14 August 2021

Lung cancer screening: Benefits vs risks

Clinical Lung cancer

Australia is among the first in the world to make a large investment into lung cancer screening, but Cancer Australia’s national program is not without risks.

In May, the Australian Government tipped in 6.9 million to explore the feasibility of a national lung cancer screening program.

Cancer Australia is leading the early design of a potential national lung cancer screening program comprising two-yearly low dose computed tomography scans in high-risk individuals.

The hope is that screening will help address the problem Australia has right now where only 12% of lung cancer is diagnosed at Stage 1 and the five-year survival rate is approximately 18%.

Screening has been shown to reduce mortality by 20% to 33%.

Australia is acting boldly by establishing this program; the UK is holding off on developing similar screening program, despite having invested in research into the cost-benefits over many years.

“There is no national screening program for lung cancer in the UK. This is because: it isn’t clear that screening everyone saves lives from lung cancer, the tests have risks, they can be expensive,” Cancer Research UK states on its website.

NHS England is looking into using low dose CT scans for current or ex-smokers, however.

The concern around overdiagnosis stems from lung cancer screening trials such as NELSON and NSLT, which showed overdiagnosis rates in the 8% to 18% range, with other studies suggesting false positive rates could be as a high as 20%.

In the first ten years of the lung cancer screening program, Cancer Australia estimates around 70% of lung cancers will be diagnosed at an early stage, reducing mortality in the screened population by 20%, and preventing over 12,000 deaths.

Cancer Australia proposed a number of measures to minimise the risks of overdiagnosis in its report to the Department of Health recommending a national screening program late last year.

Cancer Australia suggested using low dose CT with volumetric analysis, which appeared to be the driver behind a 1.2% false positive rate in the NELSON trial.

They also proposed using a risk assessment tool to determine eligibility for screening among an already targeted population (smokers and former smokers in the 50 to 74 years-of-age range), and adopting “node nodule management protocols coupled with advances in image analytics”.

In its report, Cancer Australia also proposed a national screening register that would capture stage shift and mortality data.

Associate Professor Robert Stirling, a respiratory specialist at Alfred Health and Monash University, told Allergy and Respiratory Republic that this register should track the outcomes of patients with true and false screening results. It is unclear if the register will track this information at this stage.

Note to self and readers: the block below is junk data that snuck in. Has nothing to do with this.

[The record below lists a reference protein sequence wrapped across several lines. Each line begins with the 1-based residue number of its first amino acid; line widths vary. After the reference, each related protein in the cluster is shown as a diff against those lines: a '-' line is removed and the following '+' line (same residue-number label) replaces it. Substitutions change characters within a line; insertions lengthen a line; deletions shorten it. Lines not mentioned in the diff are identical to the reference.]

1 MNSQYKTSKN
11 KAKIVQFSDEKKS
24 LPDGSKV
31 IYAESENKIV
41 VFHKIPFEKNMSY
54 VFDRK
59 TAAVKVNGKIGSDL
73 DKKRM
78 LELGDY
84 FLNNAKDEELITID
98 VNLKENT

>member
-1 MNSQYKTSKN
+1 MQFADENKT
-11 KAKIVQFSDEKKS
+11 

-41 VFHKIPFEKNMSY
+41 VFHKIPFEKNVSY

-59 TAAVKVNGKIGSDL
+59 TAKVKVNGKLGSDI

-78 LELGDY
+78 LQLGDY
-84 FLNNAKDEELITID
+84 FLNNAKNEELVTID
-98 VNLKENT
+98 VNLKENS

“These measures will ensure that the impacts of investigation and the additional medical activities undertaken do not cause harm to patients or result in excessive cost burdens,” he said.

“A national quality register could confirm we are responding effectively to patients safely and without draining resources from non-screen detected patients.”

It has been suggested that state cancer registers could capture care outcomes, but Associate Professor Stirling pointed out that state registers lack clinical data, including cancer stage.

Mark Brooke, the CEO of Lung Foundation Australia, said the benefits of a national screening program outweighed the risks.

“Lung Foundation Australia acknowledges that no system is perfect but a lack of action on screening had led to late-stage diagnosis of lung cancer,” he said.

“Stigma and therapeutic nihilism have held back lung cancer care, research investment and community support for too long, often to the detriment of lung cancer patients and their families, and particularly for Aboriginal and Torres Strait Island people who are disproportionately impacted by lung cancer,” he said.

In July, the federal government granted the Lung Foundation Australia $1.4 million to bolster education and training. But more is needed, Mr Brooke said.

“We encourage government to make urgent investment to ensure the recommendations are fully implemented, evaluated and that a national targeted lung cancer screening program moves beyond pilot to full implementation within five years,” said Mr Brooke.

Lung cancer is Australia’s biggest cancer killer, and around 13,000 Australians diagnosed each year, making it the fifth most common cancer. It is also a cancer with a smoking stigma, with four in five patients classified as current or former smokers – a fact that has previously hindered research and investment.

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